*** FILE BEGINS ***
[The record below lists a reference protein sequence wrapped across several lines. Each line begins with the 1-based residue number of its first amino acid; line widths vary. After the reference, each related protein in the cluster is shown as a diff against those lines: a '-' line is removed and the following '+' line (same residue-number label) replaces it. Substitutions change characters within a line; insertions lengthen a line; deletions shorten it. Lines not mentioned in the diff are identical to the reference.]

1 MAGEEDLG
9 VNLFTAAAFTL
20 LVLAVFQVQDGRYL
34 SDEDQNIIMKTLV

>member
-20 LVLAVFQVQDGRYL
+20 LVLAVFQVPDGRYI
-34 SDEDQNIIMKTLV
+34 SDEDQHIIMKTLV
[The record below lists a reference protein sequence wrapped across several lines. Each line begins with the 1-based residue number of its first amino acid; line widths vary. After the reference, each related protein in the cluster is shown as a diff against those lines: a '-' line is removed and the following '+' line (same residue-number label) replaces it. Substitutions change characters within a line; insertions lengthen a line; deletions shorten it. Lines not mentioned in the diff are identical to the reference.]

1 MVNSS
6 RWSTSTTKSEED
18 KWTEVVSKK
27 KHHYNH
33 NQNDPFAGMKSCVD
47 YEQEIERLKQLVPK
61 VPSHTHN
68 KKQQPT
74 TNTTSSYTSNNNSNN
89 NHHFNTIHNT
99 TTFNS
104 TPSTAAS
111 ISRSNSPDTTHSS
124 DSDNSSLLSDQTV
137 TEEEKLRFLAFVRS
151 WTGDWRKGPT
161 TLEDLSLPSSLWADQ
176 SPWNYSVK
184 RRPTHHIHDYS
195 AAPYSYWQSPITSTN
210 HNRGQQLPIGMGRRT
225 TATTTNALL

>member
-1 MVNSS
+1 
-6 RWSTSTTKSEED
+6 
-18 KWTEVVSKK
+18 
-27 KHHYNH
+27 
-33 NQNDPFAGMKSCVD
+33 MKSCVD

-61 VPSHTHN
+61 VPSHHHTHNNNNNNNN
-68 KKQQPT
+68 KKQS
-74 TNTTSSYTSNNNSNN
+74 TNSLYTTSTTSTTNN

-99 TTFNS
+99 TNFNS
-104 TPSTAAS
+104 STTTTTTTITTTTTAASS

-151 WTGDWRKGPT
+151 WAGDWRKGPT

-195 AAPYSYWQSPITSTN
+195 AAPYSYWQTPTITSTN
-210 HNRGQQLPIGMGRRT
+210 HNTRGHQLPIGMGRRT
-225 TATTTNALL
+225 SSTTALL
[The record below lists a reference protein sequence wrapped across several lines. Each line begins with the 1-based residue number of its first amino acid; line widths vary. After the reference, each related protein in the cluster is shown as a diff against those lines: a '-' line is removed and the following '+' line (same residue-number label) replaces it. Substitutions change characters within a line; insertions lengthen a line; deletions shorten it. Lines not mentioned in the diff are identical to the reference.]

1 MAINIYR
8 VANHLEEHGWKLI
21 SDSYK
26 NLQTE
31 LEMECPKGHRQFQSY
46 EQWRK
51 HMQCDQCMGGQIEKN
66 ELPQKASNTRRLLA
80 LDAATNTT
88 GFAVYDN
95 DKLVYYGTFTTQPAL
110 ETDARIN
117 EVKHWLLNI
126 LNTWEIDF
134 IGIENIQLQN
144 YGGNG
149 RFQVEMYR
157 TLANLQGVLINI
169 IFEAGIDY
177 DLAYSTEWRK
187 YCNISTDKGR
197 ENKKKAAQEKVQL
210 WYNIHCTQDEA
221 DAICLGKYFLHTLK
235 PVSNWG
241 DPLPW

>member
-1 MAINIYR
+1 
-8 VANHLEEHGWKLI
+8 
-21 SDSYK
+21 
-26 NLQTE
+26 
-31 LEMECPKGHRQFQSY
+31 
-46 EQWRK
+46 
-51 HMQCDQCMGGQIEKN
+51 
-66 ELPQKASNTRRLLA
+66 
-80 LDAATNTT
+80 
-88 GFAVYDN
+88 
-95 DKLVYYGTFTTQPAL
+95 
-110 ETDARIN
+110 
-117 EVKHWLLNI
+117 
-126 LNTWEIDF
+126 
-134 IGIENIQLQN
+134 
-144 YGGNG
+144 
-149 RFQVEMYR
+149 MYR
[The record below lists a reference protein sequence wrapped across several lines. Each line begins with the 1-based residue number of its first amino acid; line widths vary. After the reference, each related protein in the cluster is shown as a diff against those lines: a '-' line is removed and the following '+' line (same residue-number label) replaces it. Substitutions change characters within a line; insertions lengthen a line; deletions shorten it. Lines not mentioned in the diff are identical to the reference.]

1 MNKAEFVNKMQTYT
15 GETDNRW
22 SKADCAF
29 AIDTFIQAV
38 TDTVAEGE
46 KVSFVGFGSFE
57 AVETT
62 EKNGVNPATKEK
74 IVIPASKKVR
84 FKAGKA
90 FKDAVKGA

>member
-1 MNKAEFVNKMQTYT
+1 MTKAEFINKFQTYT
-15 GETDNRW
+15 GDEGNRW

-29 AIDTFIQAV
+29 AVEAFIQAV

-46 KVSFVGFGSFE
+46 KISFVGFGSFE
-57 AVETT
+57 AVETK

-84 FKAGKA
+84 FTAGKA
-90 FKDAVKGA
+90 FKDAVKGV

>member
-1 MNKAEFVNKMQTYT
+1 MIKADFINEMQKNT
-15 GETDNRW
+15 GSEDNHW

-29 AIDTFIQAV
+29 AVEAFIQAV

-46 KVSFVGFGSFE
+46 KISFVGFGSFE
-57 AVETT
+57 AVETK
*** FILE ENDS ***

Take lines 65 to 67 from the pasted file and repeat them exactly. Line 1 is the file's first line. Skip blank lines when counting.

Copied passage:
8 VANHLEEHGWKLI
21 SDSYK
26 NLQTE